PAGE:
Written in July 2006
The Lord left us with specific instructions on how to deal with the brethren – no matter how old a brother or sister is in the Lord! How does God want us to treat those who are younger in the faith? For that mater, how does God want us to treat anyone in the faith? Peter’s account of how we should behave ourselves in this area is quite clear.
Let’s list the characteristics Peter instructs us to add to our faith along with Noah Webster’s 1828 Dictionary definition for that characteristic. I must say that this brings conviction to my heart:
- Virtue – Moral goodness; the practice of moral duties and the abstaining from vice, or a conformity of life and conversation to the moral law. In this sense, virtue may be, and in many instances must be, distinguished from religion. The practice of moral duties merely from motives of convenience, or from compulsion, or from regard to reputation, is virtue, as distinct from religion. The practice of moral duties from sincere love to God and his laws, is virtue and religion.
Those who have been saved for many years and have grown in the Lord should exercise these characteristics rather than harshly instruct the spiritually younger. We should not instruct the spiritually younger if we are not living virtuously – in other words, we should practice what we are about to preach.
- Knowledge – A clear and certain perception of that which exists, or of truth and fact; the perception of the connection and agreement, or disagreement and repugnancy of our ideas. We can have no knowledge of that which does not exist. God has a perfect knowledge of all his works. Human knowledge is very limited, and is mostly gained by observation and experience.
Also, we should be knowledgeable in what we are teaching the spiritually younger and not just voicing an opinion. We should stand ready to back up what we are stating with the Scriptures.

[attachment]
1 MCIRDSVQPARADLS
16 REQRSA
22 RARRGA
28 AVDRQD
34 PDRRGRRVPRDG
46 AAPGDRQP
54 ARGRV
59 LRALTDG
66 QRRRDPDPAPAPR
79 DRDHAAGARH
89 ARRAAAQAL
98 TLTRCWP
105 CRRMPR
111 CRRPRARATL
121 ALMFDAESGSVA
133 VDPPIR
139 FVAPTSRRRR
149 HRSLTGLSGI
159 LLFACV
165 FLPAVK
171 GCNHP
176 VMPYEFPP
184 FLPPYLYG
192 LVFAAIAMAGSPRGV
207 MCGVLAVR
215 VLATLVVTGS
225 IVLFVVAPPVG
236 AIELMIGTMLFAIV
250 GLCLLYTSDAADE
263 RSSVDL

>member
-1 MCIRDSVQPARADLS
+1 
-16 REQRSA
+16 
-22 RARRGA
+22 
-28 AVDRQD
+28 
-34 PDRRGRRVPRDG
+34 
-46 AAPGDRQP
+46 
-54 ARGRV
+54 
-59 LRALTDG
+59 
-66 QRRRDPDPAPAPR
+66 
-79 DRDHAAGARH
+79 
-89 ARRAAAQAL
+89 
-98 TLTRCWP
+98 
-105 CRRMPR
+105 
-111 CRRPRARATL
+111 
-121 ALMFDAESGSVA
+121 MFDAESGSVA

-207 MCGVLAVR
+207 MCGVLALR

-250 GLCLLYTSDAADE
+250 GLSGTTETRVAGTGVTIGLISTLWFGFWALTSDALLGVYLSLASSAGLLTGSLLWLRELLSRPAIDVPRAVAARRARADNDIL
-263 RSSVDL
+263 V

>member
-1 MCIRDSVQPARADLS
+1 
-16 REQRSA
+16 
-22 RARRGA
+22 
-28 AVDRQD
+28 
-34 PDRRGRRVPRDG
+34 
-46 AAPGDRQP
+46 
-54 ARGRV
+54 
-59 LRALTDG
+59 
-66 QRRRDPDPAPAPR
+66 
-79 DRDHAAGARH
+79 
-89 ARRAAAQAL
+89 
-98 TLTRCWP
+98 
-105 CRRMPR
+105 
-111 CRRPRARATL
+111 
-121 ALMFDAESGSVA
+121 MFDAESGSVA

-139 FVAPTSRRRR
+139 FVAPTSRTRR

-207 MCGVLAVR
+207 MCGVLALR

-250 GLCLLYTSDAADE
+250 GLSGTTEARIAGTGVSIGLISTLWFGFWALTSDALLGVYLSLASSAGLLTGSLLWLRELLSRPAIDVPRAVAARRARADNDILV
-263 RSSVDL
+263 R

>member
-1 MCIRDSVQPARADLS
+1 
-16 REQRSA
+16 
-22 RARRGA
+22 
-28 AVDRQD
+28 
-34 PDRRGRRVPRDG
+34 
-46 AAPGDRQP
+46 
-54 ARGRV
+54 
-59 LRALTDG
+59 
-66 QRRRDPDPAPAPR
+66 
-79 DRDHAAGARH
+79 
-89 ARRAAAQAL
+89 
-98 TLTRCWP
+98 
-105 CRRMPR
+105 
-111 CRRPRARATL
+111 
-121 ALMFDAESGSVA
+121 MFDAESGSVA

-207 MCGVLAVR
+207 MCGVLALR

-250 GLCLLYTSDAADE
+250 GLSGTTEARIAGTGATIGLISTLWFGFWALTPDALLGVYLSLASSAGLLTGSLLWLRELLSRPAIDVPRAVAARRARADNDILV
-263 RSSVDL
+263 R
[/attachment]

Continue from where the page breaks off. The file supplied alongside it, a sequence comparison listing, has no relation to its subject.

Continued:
- Temperance – Patience; calmness; sedateness; moderation of passion.
Why would the Lord put temperance here? Why would we need temperance toward new believers? I found this quite interesting actually. Sometimes we are so passionate about a certain topic that we lose our patience when a younger believer questions why we believe it. This truly opened my eyes today. How many times have I been quick to admonish a younger believer over using the NIV or “social drinking”! I surely was not practicing a moderation of my passion in these areas. I should, instead, with that patience share that knowledge of Scriptures to back up my passion. It’s the Word of God that will have the best impact on the spiritually younger believer… not my opinion. It’s the Word of God that taught me … why should it be any different for them? In fact, this can go even further and include those in our church who have been sitting under the teaching for years yet still are babes in Christ. Not all children grow at the same pace – so why should I think that all believers will grow at the same spiritual pace. Our temperance is so necessary so that we do not blast them or bull doze them with our beliefs but gently encourage them with the Word.
- Patience – A calm temper which bears evils without murmuring or discontent
Hmmmmm, what a statement! Do I bear evils without murmuring or discontent when I practice my patience?
- Godliness – A religious life; a careful observance of the laws of God and performance of religious duties, proceeding from love and reverence for the divine character and commands; christian obedience.
Do I practice christian obedience? Before I am quick to correct another believer, I must remember Christ’s words in Matt. 7:5 “Thou hypocrite, first cast out the beam out of thine own eye; and then shalt thou see clearly to cast out the mote out of thy brother’s eye.”
- Brotherly kindness – Toward your brothers and sisters in Christ: Good will; benevolence; that temper or disposition which delights in contributing to the happiness of others, which is exercised cheerfully in gratifying their wishes, supplying their wants or alleviating their distresses; benignity of nature. Kindness ever accompanies love.
Do I contribute to the happiness of my brothers and sisters in Christ? If not, why not? Or do I ignore them and/or burden them with my actions or words?
- Charity – In a general sense, love, benevolence, good will; that disposition of heart which inclines men to think favorably of their fellow men to think favorably of their fellow men, and to do them good. In a theological sense, it includes supreme love to God, and universal good will to men.
I love Noah Webster’s definition under brotherly kindness – he states “Kindness ever accompanies love.” When we truly love the brethren, we will be kind to them. Finally, be ye all of one mind, having compassion one of another, love as brethren, be pitiful, be courteous: (1Pe 3:8 )